LSU NOBCChE: A Story Connecting Community and Science
February 24, 2023
BATON ROUGE - For almost 30 years, the LSU Chapter of the National Organization for the Professional Advancement of Black Chemists and Chemical Engineers, or NOBCChE, has provided service and professional development to those interested in any STEM field at LSU and the surrounding area, building a cadre of successful, diverse global leaders.
The Chapter's story begins in 1994 with a group of incoming African American graduate students with a passion for chemistry and community support. That fall semester, LSU welcomed a historical number of African American graduate students to the chemistry department.
“When I showed up to LSU, I was surprised because I had no indication that I would be surrounded by other African American graduate students from such a broad range of universities and institutions,” said Judson Haynes, Ph.D. 1999. “We kind of bonded together.”
“LSU NOBCChE has afforded me the incredible opportunity to connect and build relationships with individuals within the LSU Chemistry Department.”
Macallister Davis, Chemistry Senior
Haynes, a founding member of the LSU NOBCChE Chapter, second chapter president, and now a director at Procter & Gamble, recalls finding social comfort and shared purpose amongst the new cohort of graduate students.
“We shared a service-mind mentality, so we not only wanted to be involved with the LSU chemistry department and the LSU community, but we wanted some kind of engagement with the local Baton Rouge community,” said Haynes. “It was Thanksgiving and we decided to do a turkey give away. We put up posters, collected monies, and donated turkeys to Baton Rouge families.”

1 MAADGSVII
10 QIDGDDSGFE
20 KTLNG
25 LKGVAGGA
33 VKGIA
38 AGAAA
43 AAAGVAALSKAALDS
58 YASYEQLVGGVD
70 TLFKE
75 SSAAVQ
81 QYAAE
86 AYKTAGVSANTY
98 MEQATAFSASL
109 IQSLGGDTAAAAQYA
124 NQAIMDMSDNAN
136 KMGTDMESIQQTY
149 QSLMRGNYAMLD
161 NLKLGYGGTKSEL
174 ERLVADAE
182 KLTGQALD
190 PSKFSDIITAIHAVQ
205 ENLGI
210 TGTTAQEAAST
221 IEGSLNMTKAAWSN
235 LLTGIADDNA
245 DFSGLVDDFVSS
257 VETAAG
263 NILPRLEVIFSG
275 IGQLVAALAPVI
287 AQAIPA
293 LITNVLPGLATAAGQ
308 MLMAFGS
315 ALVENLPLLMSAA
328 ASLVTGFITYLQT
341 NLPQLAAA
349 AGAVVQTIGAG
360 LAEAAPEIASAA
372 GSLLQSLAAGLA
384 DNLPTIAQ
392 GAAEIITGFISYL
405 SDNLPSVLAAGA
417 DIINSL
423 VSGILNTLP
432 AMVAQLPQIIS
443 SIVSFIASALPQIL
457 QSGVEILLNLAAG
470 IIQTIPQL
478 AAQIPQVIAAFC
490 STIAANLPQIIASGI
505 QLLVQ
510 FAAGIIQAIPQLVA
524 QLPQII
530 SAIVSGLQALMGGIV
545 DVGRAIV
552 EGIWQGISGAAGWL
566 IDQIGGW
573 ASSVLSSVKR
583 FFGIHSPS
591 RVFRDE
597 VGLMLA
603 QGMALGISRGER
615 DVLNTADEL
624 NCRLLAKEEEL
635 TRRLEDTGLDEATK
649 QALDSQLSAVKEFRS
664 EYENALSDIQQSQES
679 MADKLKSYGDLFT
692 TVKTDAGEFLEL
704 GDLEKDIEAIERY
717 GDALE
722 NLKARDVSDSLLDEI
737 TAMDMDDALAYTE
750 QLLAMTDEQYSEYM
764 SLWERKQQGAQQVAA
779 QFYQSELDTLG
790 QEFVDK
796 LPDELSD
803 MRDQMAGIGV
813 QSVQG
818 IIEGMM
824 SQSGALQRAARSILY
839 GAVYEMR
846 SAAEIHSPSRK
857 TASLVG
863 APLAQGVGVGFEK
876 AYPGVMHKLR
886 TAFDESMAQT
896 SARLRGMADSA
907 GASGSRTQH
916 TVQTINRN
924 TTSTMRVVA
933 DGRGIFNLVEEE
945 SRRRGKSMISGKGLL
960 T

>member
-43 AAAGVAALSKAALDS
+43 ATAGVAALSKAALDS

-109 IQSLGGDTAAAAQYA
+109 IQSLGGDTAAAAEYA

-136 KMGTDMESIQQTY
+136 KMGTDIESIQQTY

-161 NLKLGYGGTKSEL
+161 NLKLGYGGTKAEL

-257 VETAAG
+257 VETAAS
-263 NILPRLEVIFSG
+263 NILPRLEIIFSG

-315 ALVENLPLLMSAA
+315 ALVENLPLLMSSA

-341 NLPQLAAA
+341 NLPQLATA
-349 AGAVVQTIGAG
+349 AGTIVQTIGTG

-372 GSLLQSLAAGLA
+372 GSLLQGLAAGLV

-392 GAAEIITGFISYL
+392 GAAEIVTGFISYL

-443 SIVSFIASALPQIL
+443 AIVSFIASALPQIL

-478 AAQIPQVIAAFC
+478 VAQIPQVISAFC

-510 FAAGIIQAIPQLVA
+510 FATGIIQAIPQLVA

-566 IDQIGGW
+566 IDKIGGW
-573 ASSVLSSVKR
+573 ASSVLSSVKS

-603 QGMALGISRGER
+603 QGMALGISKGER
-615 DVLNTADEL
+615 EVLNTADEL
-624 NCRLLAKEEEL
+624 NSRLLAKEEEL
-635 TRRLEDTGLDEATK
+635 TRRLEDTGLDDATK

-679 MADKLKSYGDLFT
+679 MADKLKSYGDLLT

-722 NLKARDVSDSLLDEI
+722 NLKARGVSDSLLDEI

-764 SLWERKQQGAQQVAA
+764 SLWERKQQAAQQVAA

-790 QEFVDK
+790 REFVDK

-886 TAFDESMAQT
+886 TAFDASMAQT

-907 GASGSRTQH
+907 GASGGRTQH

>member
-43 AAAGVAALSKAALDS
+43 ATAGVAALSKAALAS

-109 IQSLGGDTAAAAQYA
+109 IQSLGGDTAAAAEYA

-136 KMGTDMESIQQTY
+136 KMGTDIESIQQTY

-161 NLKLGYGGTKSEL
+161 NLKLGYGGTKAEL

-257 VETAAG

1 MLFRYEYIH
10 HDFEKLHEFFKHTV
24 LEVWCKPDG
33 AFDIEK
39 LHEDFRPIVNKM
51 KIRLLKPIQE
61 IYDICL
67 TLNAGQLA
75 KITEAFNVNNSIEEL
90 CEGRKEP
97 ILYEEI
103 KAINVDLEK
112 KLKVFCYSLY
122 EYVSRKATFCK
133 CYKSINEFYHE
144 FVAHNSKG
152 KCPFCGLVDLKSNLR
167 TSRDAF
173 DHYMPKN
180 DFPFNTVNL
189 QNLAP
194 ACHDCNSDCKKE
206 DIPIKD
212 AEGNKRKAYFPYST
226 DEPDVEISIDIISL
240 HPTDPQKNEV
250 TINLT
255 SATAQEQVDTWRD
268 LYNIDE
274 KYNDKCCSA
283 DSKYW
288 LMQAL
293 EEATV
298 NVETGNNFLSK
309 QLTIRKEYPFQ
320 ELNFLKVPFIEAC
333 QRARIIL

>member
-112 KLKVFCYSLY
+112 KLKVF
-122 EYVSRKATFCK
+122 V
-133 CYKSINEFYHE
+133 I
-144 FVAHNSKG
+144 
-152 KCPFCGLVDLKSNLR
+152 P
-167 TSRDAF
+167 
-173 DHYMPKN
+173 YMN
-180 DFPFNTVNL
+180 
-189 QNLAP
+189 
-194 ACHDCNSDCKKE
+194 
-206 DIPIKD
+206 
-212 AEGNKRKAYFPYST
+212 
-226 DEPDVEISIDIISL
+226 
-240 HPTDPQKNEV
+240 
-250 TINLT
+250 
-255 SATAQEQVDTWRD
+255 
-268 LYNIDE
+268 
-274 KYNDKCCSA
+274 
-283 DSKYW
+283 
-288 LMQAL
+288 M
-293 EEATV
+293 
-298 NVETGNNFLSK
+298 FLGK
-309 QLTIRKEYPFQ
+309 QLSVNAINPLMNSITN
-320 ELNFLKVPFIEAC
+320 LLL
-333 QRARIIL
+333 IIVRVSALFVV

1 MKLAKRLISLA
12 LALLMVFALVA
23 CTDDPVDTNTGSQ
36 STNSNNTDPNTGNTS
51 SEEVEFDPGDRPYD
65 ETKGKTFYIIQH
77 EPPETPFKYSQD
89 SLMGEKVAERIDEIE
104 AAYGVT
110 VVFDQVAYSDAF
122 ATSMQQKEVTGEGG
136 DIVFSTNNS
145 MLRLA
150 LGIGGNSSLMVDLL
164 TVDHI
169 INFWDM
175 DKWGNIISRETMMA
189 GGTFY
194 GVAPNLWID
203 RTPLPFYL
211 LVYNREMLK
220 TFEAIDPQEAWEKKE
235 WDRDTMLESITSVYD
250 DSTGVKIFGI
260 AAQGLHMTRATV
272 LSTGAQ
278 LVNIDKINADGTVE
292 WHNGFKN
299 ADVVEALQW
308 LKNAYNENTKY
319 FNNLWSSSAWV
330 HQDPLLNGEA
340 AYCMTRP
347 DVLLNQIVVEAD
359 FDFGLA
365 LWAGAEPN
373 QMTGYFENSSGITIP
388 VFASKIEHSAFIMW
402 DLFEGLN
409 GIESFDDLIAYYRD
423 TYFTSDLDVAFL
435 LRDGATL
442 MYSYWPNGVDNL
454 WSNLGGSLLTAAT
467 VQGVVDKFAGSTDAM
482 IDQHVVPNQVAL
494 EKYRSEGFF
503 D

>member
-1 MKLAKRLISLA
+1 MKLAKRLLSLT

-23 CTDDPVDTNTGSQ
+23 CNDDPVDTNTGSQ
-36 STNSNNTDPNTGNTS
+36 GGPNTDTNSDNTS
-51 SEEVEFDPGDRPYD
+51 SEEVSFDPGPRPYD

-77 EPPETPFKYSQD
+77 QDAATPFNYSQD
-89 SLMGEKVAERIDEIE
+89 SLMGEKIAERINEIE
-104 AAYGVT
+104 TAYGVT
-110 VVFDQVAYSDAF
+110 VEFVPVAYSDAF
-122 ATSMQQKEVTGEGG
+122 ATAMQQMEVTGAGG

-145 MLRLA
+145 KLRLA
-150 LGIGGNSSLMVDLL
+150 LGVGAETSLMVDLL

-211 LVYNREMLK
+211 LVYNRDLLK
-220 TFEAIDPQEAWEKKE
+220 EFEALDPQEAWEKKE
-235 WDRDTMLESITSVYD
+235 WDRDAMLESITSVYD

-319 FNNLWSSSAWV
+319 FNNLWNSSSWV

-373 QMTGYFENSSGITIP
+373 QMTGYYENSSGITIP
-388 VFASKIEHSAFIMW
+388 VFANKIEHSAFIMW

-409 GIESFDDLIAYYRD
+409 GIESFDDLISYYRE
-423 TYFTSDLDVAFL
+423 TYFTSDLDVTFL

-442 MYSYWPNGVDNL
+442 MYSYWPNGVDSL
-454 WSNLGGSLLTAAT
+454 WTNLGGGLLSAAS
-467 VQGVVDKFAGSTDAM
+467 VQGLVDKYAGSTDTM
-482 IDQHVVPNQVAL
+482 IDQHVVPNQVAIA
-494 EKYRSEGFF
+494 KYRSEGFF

Unfortunately, their community efforts were ill received when the Dean of the Basic Sciences uncovered their role in the event. Despite advocating their intentions, the group was reprimanded for running a non-sanctioned organization. That is, until the faculty took interest.
“The faculty came to our aid by supporting our efforts even though we weren't sanctioned by the University,” said Haynes. “Dr. Warner intervened on our behalf and informed us that we should think about organizing and completing the paperwork to become a recognized and sanctioned organization on campus.”
Crystal Harrell, Ph.D. 1999, first LSU chapter president, recalled the organization she participated in during her undergraduate studies at Howard University and proposed they start a student chapter at LSU. It was called NOBCChE, or the National Organization for the Professional Advancement of Black Chemists and Chemical Engineers.
The students attended the 1995 NOBCChE National Conference in Los Angeles, CA, where they were recognized as an official chapter. Haynes became the second chapter president the following year, and a new slate of officers came abroad. In addition, Emeritus Boyd Professor Isiah Warner became the first faculty advisor for the LSU NOBCChE Chapter, helping facilitate their ongoing activities in accordance with university regulations.
“As a student, I interact with various chemistry divisions in the chapter and it has given me the opportunity to see chemistry from various spectrums.”
Lucinda Boyd, Chemistry Graduate Student
With their newfound status on campus, the group expanded their community engagement and support efforts to include chemistry demonstrations in the local area shopping mall, tutoring, and participation in local charity events.